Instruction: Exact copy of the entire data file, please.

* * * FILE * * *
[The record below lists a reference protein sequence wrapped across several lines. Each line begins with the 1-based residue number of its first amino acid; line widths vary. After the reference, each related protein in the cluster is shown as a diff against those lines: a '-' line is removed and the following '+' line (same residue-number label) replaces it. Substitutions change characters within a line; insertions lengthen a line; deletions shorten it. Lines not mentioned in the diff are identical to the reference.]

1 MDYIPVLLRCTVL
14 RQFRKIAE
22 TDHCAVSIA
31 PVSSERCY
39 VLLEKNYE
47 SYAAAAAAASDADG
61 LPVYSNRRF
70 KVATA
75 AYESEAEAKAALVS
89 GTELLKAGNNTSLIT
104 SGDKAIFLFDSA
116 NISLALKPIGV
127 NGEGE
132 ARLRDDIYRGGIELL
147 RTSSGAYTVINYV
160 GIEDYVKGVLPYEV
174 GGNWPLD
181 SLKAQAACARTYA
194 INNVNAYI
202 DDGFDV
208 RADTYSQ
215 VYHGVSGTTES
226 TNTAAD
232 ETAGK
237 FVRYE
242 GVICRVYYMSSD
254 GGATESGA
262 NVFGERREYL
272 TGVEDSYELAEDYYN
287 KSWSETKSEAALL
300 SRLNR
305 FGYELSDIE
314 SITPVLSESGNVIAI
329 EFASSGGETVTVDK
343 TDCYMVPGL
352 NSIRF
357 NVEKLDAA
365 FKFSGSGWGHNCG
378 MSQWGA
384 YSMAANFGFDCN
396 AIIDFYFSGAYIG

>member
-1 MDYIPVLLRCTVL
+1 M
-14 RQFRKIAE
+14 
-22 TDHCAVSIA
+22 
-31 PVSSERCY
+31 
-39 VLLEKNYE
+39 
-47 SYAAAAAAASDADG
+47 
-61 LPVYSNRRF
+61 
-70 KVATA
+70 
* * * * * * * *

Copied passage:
[The record below lists a reference protein sequence wrapped across several lines. Each line begins with the 1-based residue number of its first amino acid; line widths vary. After the reference, each related protein in the cluster is shown as a diff against those lines: a '-' line is removed and the following '+' line (same residue-number label) replaces it. Substitutions change characters within a line; insertions lengthen a line; deletions shorten it. Lines not mentioned in the diff are identical to the reference.]

1 MDYIPVLLRCTVL
14 RQFRKIAE
22 TDHCAVSIA
31 PVSSERCY
39 VLLEKNYE
47 SYAAAAAAASDADG
61 LPVYSNRRF
70 KVATA
75 AYESEAEAKAALVS
89 GTELLKAGNNTSLIT
104 SGDKAIFLFDSA
116 NISLALKPIGV
127 NGEGE
132 ARLRDDIYRGGIELL
147 RTSSGAYTVINYV
160 GIEDYVKGVLPYEV
174 GGNWPLD
181 SLKAQAACARTYA
194 INNVNAYI
202 DDGFDV
208 RADTYSQ
215 VYHGVSGTTES
226 TNTAAD
232 ETAGK
237 FVRYE
242 GVICRVYYMSSD
254 GGATESGA
262 NVFGERREYL
272 TGVEDSYELAEDYYN
287 KSWSETKSEAALL
300 SRLNR
305 FGYELSDIE
314 SITPVLSESGNVIAI
329 EFASSGGETVTVDK
343 TDCYMVPGL
352 NSIRF
357 NVEKLDAA
365 FKFSGSGWGHNCG
378 MSQWGA
384 YSMAANFGFDCN
396 AIIDFYFSGAYIG

>member
-1 MDYIPVLLRCTVL
+1 M
-14 RQFRKIAE
+14 
-22 TDHCAVSIA
+22 
-31 PVSSERCY
+31 
-39 VLLEKNYE
+39 
-47 SYAAAAAAASDADG
+47 
-61 LPVYSNRRF
+61 
-70 KVATA
+70 